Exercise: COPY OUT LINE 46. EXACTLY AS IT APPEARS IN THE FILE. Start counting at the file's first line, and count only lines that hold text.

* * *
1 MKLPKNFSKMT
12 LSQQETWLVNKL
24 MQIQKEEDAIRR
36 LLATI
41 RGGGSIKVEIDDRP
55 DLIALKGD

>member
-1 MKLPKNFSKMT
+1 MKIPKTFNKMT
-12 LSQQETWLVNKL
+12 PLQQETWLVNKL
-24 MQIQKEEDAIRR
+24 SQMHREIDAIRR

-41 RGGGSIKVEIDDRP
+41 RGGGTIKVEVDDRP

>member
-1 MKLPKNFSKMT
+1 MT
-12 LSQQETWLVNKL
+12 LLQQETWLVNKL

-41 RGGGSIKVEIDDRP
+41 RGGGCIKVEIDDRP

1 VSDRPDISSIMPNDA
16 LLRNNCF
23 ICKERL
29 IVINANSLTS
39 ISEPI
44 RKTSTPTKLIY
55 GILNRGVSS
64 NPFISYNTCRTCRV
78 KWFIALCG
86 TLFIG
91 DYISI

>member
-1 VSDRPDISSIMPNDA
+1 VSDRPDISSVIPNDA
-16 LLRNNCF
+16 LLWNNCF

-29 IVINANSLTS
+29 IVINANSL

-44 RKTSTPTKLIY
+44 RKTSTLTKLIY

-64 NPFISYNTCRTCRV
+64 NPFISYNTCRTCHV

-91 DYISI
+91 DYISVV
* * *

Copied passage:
+91 DYISVV